What Zoobyshoe and Chi Meson said seem to make the most sense. Analogy that comes to mind. Someone decides to find out how much sealife there is in very deep oceans not usually reached by light. The introduction of light kills of the life because this is life not adapted to light (as we know it) and therefore the quantity equals zero although it is known that sea-life exists via discovery using other methods..

hey...I'm not a scientist so I'm trying to grasp the problem with layperson understanding.
 
  • #13
thats understandable everyone learns differently and meson did describe it very well better than i did i think oh well another question answered at least by someone
 
  • #14
if u have any more question ud like answered id be more than happy to try and explain it
 
  • #15
carla uve got mail
 
  • #16
Originally posted by pop676
if u have any more question ud like answered id be more than happy to try and explain it


Thanks pop...it's hard to respond to everyone's posts but I do read them all and I read yours too.
 
  • #17
sry im just really bored and i need sumtin to do
 
  • #18
Reflection was the wrong wrong wrong term to use. I meant, refraction, I think. That is light BENDING via all possible avenues open to it to allow it to travel through!
 
  • #19
yes thats quite a crucial difference in the wording
 
  • #20
FZ+
1,599
3
Regards the filter and light problem, does the introduction of the third filter act as some sort of reflector off the the other two filters thereby allowing light through? Light bending?
Not so easy. If it did so in the classical sense, it would mean that all of the photons would go through since on the other side of the first filter, they would be all the same and bent the same way. But experiments show that only about 25% of the photons that passed the first filter were outputted.
 
  • #21
Hydr0matic
197
1
Originally posted by FZ+
But if you put another filter in between the two aligned at 45 degrees to each, some light does in fact penetrate! This is completely contrary to classical theory.
Is this correct ? I thought classical theory could explain this perfectly. The third filter in between changes the polarization of the light. This can easily be tested by turning the second (last) filter 90° compared to the third one in the middle. If the polarization indeed is changed, no light will go through, but if the polarization stays the same some light should pass through.

If this isn't the prediction of classical theory, then what is ?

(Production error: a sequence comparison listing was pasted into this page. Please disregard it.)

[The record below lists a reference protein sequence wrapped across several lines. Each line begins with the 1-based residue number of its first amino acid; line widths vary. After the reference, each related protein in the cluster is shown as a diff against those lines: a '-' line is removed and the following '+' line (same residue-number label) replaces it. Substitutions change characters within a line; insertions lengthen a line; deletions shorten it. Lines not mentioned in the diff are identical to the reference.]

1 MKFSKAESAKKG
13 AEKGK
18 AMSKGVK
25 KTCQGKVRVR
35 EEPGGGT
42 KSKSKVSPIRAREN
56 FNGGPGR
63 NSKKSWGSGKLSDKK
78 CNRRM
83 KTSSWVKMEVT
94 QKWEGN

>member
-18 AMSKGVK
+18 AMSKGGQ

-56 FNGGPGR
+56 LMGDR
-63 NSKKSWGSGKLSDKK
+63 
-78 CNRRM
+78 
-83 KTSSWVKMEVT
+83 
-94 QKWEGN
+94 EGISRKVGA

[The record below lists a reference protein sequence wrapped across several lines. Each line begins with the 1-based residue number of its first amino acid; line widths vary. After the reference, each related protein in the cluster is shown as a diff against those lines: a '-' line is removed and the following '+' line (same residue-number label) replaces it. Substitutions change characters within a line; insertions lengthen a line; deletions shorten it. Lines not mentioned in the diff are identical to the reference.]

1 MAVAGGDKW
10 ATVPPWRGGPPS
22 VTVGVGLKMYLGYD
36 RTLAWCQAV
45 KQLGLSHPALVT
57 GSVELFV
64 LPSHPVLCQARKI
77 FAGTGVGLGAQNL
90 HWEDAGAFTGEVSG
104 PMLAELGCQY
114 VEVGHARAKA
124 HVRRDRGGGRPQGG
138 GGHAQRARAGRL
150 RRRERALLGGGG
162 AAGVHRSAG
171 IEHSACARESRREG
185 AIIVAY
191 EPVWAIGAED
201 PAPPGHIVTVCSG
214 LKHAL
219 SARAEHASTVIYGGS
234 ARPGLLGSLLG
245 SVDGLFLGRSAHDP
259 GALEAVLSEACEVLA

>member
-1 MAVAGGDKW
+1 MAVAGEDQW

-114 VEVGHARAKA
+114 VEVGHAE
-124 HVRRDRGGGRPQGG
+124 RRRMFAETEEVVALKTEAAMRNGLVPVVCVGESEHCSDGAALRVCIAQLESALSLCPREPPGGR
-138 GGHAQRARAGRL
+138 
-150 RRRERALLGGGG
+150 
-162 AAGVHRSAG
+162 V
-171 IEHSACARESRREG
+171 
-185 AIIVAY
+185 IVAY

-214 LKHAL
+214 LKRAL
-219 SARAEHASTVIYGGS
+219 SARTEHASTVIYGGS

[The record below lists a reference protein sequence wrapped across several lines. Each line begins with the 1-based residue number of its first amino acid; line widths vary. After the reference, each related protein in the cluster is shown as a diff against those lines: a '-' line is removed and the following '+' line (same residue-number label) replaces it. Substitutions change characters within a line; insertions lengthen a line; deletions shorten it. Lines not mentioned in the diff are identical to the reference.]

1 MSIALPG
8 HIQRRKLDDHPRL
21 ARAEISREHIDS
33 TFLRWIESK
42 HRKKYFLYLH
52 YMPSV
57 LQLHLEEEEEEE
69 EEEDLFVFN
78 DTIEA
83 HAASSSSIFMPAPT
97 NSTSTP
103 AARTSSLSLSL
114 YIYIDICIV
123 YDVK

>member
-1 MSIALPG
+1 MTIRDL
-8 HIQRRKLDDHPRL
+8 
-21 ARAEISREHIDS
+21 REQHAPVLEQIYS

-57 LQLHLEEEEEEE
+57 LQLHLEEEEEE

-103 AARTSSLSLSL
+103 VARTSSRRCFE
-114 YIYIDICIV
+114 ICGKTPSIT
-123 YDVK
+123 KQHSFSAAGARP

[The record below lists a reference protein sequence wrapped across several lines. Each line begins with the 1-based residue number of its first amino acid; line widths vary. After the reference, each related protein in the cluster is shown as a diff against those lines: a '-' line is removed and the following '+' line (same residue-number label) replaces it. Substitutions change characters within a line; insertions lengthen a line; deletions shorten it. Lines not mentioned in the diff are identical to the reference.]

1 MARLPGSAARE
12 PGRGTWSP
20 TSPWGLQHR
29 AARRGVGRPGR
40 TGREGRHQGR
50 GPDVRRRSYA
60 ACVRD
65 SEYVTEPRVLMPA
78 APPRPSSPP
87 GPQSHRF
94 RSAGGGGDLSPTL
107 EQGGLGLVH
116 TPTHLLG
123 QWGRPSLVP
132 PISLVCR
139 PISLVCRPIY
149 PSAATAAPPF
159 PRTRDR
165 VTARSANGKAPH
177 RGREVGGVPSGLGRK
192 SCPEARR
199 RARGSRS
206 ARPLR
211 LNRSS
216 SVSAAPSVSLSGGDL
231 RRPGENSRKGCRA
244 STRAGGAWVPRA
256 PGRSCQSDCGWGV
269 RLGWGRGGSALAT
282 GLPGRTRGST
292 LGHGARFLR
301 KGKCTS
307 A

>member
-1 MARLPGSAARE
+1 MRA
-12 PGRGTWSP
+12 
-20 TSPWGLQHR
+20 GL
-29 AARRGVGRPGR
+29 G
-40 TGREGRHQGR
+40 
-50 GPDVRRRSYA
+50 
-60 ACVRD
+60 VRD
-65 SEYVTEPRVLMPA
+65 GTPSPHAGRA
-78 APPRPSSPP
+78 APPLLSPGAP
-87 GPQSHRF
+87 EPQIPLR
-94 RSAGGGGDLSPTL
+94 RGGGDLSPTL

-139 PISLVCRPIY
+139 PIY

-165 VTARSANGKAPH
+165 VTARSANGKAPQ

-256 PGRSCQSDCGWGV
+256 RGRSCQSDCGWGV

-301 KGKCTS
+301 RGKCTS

• #22
FZ+
1,599
3
Is this correct ? I thought classical theory could explain this perfectly. The third filter in between changes the polarization of the light. This can easily be tested by turning the second (last) filter 90° compared to the third one in the middle. If the polarization indeed is changed, no light will go through, but if the polarization stays the same some light should pass through.
I may be wrong in this, but I believe that by classical theories, either all of the photons should go through or none of the light should go through. Since the photons coming out of the first filter are in terms of polarisation identical, they should all be changed in the same way by the second polariser. However, only some of them change, and we have a probability of changing the polarisation instead of a definite yes/no.
 
  • #23
Chemicalsuperfreak
225
0
Originally posted by carla
What Zoobyshoe and Chi Meson said seem to make the most sense. Analogy that comes to mind. Someone decides to find out how much sealife there is in very deep oceans not usually reached by light. The introduction of light kills of the life because this is life not adapted to light (as we know it) and therefore the quantity equals zero although it is known that sea-life exists via discovery using other methods..

hey...I'm not a scientist so I'm trying to grasp the problem with layperson understanding.

The problem is that Zoobyshoe and Chi Meson are wrong. They state probably the most common misunderstanding of any scientific principle.

At the quantum level, things are really weird, and in my opinion cannot really be understood with out quite a bit of mathematics and physics classes. The Heisenburg Principle doesn't say that you can't determine a particles postition and momentum because any observation changes it.

What the HUP says is that if a particles momentum is known, its postition is fundamentally and intrinsically indiscrete, it's not only that we can't know it, but that a specific postition doesn't exist. And vice versa. Again, this is hard to understand viewing it from the classical world that we live in. But HUP means a lot more than the inability to accurately measure particles.
 
  • #24
FZ+
1,599
3
Exactly Chemicalsuperfreak... The problem all stemmed from Heisenberg's initial analogy given for the process, and Einstein's opposition to HUP.
 
  • #25
zoobyshoe
6,551
1,286
Originally posted by FZ+
The problem all stemmed from Heisenberg's initial analogy given for the process, and Einstein's opposition to HUP.
What was Heisenberg's initial
analogy, and how did Einstein's
opposition contribute to the
common misunderstanding of HUP?
 
  • #26
Hydr0matic
197
1
Originally posted by FZ+